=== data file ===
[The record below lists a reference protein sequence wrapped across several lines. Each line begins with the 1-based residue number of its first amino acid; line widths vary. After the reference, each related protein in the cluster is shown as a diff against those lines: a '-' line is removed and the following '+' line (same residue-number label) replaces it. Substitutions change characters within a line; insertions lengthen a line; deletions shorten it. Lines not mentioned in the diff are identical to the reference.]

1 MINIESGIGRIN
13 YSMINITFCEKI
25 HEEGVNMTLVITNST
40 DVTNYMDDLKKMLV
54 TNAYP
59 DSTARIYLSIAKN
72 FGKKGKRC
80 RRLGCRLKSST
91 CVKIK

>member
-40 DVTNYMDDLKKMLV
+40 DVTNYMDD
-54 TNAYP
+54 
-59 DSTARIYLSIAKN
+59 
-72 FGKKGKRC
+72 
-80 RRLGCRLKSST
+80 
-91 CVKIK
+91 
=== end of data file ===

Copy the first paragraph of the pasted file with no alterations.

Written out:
[The record below lists a reference protein sequence wrapped across several lines. Each line begins with the 1-based residue number of its first amino acid; line widths vary. After the reference, each related protein in the cluster is shown as a diff against those lines: a '-' line is removed and the following '+' line (same residue-number label) replaces it. Substitutions change characters within a line; insertions lengthen a line; deletions shorten it. Lines not mentioned in the diff are identical to the reference.]